Highly Fluorinated Compounds Conference June 2017
June 14 – 15 2017, Community Action Works, Testing for Pease, the Silent Spring Institute, and the Northeastern University Social Science Environmental Health Research Institute (SSEHRI) hosted Highly Fluorinated Compounds- Social and Scientific Discovery, a two-day conference addressing the social, scientific, political, economic, and environmental health issues raised by per- and polyfluoroalkyl substances (PFASs). Presentation slides and recordings are posted below.
About the Conference:
Scientists, community advocates, government officials, state legislators, journalists, environmental advocates, lawyers, and students convened in Boston to share their experiences addressing PFAS contamination throughout the country. The nearly 180 attendees represented groups and organizations such as the US Environmental Protection Agency, the Agency for Toxic Substances and Disease Registry, Keep Your Promises DuPont, Green Science Policy Institute, and the National Institute of Environmental Health Sciences as well as many others. Community members and activists from Oscoda Township MI, Portsmouth NH, Hoosick Falls NY, Westfield MA, Newburgh NY, Greenwich CT, Warminster/Willow Grove PA, Merrimack NH, and Parkersburg OH also attended.
The dangers of PFASs have remained invisible for far too long. Although we may refer to the class of chemicals as an emerging contaminant, discovery of adverse health effects and contamination began in the 1960s. In 1961 and 1962, animal and human studies linked PFASs with liver damage and polymer fume fever. For the next several decades, DuPont and 3M’s internal health studies paint a troubling picture, pointing to birth defects in rats, persistence in the environment, PFAS presence in workers’ blood, and drinking water contamination in Ohio.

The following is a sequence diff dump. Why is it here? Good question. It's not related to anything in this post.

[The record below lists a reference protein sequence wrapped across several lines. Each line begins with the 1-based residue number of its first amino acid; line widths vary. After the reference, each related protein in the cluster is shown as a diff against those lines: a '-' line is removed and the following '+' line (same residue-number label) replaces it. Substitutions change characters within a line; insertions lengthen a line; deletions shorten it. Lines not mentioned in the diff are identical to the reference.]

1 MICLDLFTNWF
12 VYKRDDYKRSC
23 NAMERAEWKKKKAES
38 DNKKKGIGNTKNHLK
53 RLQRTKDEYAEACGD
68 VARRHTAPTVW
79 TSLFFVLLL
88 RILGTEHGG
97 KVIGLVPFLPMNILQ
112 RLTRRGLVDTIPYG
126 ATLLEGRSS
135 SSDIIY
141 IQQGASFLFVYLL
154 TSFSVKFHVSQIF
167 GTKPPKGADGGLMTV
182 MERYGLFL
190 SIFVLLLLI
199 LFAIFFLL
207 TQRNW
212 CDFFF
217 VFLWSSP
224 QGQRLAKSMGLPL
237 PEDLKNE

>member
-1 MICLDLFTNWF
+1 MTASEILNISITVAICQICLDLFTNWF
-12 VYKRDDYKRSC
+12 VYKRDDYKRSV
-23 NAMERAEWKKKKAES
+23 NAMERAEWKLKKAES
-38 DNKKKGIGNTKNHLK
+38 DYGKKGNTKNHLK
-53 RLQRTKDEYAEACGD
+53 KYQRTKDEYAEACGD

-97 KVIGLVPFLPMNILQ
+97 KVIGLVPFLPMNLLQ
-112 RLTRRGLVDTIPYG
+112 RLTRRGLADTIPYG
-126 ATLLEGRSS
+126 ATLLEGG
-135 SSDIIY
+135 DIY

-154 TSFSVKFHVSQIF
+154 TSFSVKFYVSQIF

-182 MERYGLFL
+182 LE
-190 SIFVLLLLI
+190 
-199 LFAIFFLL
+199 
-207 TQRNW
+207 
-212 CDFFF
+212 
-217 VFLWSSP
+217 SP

While the EPA received internal industry documentation on these studies in the early 2000s, the agency has primarily focused on issuing short and long-term health advisories for two of the over 3,000 compounds in this expanding chemical class. The ‘invisibility’ of PFASs arises from many different factors. Chemical companies like 3M and DuPont conduct their own internal health effect testing, and under the Toxic Substances Control Act (TSCA) industry is rarely required to disclose research on existing chemicals to the EPA. The limitations of TSCA combined with EPA’s delayed research and action impede health-protective remediation and prevention of continued exposures. Additionally, this structural lack of independent science and public information ultimately hinders communication between scientists, media, and contaminated communities. Social science research consistently shows that coalitions of stakeholders are necessary for bringing about progressive, public-health oriented regulatory protections.
Despite these obstacles, advocates, scientists, and community members continue to work to make PFASs visible. The multi-stakeholder attendance at our conference is a testament to the power of organizing and sharing information. In just two days, scientists shared data with colleagues and community representatives, journalists heard numerous stories of contamination and discovery, and attendees participated in coalition building and strategizing. Jenny Wagner (Bucks County Courier Times) led a workshop advising community members how to engage with the media. She highlighted the importance of this partnership, stating that one working without the other can be ineffective and inefficient. Ohio State University graduate student Jason Galloway detailed his kayak journey down the Ohio and Little Hocking Rivers, in which he collected samples that contributed to mapping PFOA and GenX contamination via water and air deposition into soil as far as 20 miles away from the source, DuPont’s Parkersburg, WV facility. Rob Bilott recounted his decades of legal work exposing DuPont’s knowledge of PFASs’ health dangers and bringing redress to plaintiffs. Through further scientific testing and community building, PFASs will continue to re-emerge and become visible to the public, communities, and other interested stakeholders.
Funding came from an NIEHS R-13 Conference Grant, with additional funding from PROTECT, the Puerto Rico Test Site to Explore Contamination Threats (Northeastern’s Superfund Research Program) and the Northeastern Humanities Center. This conference reflection edited from one by Yvette Niwa, Social Science Environmental Health Research Institute, Northeastern University
PFAS Conference Workshop Presentations and Videos